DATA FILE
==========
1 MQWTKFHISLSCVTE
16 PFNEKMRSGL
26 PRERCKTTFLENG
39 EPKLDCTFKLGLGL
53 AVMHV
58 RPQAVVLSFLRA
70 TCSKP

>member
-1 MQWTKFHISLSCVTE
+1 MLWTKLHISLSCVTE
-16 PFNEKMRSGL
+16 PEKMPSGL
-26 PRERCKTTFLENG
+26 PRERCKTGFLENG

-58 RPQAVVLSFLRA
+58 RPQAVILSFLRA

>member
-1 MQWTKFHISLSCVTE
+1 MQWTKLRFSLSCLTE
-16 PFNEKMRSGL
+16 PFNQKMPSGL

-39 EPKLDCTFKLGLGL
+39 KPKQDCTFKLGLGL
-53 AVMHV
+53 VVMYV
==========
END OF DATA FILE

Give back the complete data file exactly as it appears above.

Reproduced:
1 MQWTKFHISLSCVTE
16 PFNEKMRSGL
26 PRERCKTTFLENG
39 EPKLDCTFKLGLGL
53 AVMHV
58 RPQAVVLSFLRA
70 TCSKP

>member
-1 MQWTKFHISLSCVTE
+1 MLWTKLHISLSCVTE
-16 PFNEKMRSGL
+16 PEKMPSGL
-26 PRERCKTTFLENG
+26 PRERCKTGFLENG

-58 RPQAVVLSFLRA
+58 RPQAVILSFLRA

>member
-1 MQWTKFHISLSCVTE
+1 MQWTKLRFSLSCLTE
-16 PFNEKMRSGL
+16 PFNQKMPSGL

-39 EPKLDCTFKLGLGL
+39 KPKQDCTFKLGLGL
-53 AVMHV
+53 VVMYV